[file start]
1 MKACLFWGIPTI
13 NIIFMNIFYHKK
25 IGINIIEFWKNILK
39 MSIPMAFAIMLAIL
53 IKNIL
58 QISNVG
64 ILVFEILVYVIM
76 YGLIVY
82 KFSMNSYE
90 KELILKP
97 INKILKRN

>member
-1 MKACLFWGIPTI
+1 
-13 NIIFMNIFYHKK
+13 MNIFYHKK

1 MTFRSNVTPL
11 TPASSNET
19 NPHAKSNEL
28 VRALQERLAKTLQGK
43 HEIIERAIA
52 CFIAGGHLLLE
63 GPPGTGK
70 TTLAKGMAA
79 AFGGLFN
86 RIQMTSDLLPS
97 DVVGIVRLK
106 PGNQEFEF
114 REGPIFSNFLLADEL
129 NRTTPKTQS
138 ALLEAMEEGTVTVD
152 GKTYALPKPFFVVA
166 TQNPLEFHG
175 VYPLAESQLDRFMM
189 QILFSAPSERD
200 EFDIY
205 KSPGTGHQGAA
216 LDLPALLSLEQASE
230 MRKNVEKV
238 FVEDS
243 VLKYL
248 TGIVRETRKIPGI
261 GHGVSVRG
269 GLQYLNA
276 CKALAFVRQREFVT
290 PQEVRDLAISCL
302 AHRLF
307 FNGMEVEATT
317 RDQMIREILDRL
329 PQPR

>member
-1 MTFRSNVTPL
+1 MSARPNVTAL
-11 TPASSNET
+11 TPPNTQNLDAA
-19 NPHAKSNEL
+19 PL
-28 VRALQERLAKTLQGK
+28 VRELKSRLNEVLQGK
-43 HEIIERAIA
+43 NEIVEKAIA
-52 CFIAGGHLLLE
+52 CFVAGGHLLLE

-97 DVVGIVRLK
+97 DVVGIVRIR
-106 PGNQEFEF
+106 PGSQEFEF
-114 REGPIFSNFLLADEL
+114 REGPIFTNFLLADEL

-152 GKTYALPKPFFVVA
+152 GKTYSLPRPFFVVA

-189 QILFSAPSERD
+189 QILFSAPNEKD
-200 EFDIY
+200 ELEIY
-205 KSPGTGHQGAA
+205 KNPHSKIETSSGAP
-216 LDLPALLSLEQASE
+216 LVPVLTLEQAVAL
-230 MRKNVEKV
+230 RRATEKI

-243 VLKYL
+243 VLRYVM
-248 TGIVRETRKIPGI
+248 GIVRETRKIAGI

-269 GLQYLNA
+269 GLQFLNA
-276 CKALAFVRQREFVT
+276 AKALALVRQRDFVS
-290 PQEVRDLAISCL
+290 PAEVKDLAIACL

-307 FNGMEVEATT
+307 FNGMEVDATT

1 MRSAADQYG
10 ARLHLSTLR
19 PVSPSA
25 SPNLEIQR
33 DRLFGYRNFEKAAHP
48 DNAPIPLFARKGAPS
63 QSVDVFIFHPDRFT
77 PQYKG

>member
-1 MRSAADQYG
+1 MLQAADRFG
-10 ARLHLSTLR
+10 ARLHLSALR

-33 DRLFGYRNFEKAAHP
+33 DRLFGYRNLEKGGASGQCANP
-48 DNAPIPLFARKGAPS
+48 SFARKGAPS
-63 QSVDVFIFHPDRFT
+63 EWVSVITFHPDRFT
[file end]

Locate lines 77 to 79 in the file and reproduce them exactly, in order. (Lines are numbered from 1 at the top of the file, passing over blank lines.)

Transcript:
+205 KNPHSKIETSSGAP
-216 LDLPALLSLEQASE
+216 LVPVLTLEQAVAL